OK, so this morning, we were woken up by some strange noise. Sounded sort of like a cow, but not quite. I thought it might be an elephant…in my very dazed sleepy state….and I also thought the white sand/cement outside was snow…yeah I was out of it. It eventually woke up Son, and so we were all up at 5am. A few minutes later, we hear a cow bell and singing… not a great way to start your day. And then that noise again. It turns out there is this group that each Sunday get up early and run and sing. No one likes it. The noise was a trumpet.

Oatmeal and eggs for breakfast and fried plantains. Son loves oatmeal, but wouldn’t touch it. It was not the same consistency, so he was not going for it. Neither of them liked the plantains. I don’t blame them.

After church, we went to a convenience store with three fast-food restaurants in it. A pizza place, a grilled chicken place, and a fried chicken place. We went there to get Malachi some fries. They also had a play structure just like McDonalds. By this point, Son and Daughter both had finally warmed up to Coby, and they played together the rest of the day.

The fast food is equivalent in price to fast food here, so for a Ghanaian, it is really expensive. The average Ghanaian very rarely goes out.

When we got home we had peanut butter soup. YUM!! Of course Son didn’t really like it. We ate it Ghanaian style…with our hands. Kids thought that was fun, but not for very long, and they wanted their spoons and forks back.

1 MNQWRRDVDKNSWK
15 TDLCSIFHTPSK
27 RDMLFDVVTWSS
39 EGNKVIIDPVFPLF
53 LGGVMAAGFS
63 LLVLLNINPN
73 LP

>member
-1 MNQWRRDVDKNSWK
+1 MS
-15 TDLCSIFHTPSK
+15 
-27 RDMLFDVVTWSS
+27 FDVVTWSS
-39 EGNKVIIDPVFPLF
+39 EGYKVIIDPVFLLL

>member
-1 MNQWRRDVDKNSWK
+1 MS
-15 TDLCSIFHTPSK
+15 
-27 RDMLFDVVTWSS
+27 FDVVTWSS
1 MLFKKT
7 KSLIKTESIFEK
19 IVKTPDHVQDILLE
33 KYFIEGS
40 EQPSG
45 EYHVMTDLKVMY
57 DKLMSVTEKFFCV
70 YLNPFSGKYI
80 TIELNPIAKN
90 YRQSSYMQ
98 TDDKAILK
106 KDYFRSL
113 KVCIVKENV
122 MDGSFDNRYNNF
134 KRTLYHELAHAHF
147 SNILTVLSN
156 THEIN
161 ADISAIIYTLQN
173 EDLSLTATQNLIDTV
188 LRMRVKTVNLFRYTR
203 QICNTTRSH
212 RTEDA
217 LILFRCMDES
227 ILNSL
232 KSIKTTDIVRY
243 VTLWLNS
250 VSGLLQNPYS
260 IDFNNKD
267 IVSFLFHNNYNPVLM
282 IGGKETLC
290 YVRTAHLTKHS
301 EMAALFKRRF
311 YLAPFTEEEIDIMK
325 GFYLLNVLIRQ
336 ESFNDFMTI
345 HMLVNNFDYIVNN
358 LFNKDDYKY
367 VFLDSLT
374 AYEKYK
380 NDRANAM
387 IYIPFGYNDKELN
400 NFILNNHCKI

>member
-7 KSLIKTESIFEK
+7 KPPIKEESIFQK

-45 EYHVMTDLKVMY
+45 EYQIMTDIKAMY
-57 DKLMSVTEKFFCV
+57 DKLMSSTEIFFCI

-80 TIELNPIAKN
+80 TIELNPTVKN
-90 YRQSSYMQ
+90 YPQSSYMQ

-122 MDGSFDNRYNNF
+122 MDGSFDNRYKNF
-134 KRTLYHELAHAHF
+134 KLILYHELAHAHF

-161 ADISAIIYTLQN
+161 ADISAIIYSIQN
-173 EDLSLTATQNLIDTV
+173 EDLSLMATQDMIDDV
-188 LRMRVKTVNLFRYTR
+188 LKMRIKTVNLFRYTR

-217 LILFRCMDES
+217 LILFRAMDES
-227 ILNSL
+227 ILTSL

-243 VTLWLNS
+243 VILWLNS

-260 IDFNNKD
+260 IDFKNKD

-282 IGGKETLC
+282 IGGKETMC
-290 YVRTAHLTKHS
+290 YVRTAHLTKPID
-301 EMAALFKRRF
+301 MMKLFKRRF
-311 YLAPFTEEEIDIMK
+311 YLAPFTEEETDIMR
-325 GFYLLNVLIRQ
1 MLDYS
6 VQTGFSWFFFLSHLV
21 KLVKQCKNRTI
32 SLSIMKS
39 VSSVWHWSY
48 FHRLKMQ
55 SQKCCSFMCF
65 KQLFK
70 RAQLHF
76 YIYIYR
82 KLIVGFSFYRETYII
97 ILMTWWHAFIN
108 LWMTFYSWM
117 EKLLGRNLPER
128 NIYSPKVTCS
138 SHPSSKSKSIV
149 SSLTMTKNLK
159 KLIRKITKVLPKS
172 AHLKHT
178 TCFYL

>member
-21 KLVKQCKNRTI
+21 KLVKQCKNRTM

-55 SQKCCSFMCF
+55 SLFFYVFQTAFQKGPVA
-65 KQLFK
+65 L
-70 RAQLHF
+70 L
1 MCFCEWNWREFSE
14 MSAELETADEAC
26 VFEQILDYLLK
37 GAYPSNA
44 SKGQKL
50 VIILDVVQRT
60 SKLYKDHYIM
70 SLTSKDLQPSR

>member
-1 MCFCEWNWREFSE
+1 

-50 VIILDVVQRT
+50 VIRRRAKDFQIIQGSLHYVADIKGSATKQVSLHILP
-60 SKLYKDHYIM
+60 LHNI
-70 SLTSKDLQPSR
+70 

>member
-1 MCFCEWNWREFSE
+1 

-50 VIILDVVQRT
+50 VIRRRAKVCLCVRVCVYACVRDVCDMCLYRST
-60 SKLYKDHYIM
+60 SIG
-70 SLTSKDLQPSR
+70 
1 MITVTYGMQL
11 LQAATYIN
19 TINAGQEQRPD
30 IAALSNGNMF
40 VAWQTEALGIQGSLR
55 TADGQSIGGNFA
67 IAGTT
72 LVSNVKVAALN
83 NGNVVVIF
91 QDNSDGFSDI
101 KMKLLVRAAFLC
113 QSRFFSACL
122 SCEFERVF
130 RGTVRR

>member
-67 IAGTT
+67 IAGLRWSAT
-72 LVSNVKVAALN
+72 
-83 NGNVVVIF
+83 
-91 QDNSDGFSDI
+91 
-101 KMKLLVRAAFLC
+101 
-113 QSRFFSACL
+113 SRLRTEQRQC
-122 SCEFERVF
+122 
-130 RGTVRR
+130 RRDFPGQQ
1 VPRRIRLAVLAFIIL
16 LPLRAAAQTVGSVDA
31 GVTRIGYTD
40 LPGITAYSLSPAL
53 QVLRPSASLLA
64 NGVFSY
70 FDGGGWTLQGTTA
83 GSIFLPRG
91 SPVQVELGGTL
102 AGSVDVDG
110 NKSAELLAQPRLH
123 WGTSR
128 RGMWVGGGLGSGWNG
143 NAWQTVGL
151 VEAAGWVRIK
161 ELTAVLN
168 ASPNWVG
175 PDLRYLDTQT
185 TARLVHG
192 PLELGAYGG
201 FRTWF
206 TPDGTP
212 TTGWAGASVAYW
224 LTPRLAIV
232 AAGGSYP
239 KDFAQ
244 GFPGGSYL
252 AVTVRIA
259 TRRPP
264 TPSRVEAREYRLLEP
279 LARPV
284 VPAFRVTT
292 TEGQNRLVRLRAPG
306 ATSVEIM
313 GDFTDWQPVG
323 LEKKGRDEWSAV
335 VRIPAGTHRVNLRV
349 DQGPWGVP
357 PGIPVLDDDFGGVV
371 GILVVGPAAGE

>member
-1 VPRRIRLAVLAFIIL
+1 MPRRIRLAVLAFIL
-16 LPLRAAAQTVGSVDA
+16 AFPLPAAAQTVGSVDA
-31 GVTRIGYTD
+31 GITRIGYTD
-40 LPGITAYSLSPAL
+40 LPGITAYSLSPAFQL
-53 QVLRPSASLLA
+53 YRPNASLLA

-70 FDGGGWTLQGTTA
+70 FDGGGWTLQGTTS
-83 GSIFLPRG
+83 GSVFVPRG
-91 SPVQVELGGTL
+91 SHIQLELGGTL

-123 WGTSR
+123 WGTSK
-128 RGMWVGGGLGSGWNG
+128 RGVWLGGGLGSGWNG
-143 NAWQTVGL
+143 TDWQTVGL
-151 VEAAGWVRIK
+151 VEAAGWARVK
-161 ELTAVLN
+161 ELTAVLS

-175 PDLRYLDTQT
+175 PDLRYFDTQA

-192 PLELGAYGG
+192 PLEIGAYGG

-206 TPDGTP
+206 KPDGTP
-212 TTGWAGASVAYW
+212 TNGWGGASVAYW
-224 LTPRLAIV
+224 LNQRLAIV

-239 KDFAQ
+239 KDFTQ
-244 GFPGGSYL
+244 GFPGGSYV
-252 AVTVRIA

One thing I have noticed, it that things are more expensive than they were last time we were here. Bread is 2.50 fan ice is .50 and pop is .40 Last time fan ice was like 5 cents, and bread was a dollar. Pop was .25 cents. Frank says that they raised the minimum wage from 1 cedi to 2 cedis, and right after they experienced some major inflation. Hmmmmm…..sounds familiar….. We definitely have to be more careful with our money, as it will not go as far as it used to. In actuality, cost of living in regards to food, gas, and utilities, is quite comparable with home, it is only slightly less. Makes you wonder how they can make it on 2 dollars a day and we struggle with 8 and up per hour!

Day Four
Typical African day. We have sat around waiting. Which drives me nuts! I’ve got to put a book or bible or something in my bag. Frank had a court date today. We were supposed to be over for breakfast at 7:30, but we all woke up late! We were 30 minutes late.

After a while, we went on a walk to the fueling station which has a food mart. It is less than a mile away. We were on our way by ourselves when Rev. Bismak saw us. He was on his way to town, so he escorted us to the store. He held Son’s hand the whole way, which I think freaked him out, because he grabbed my hand and wouldn’t let go. Ghanaians are very touchy, and it is hard to get used to.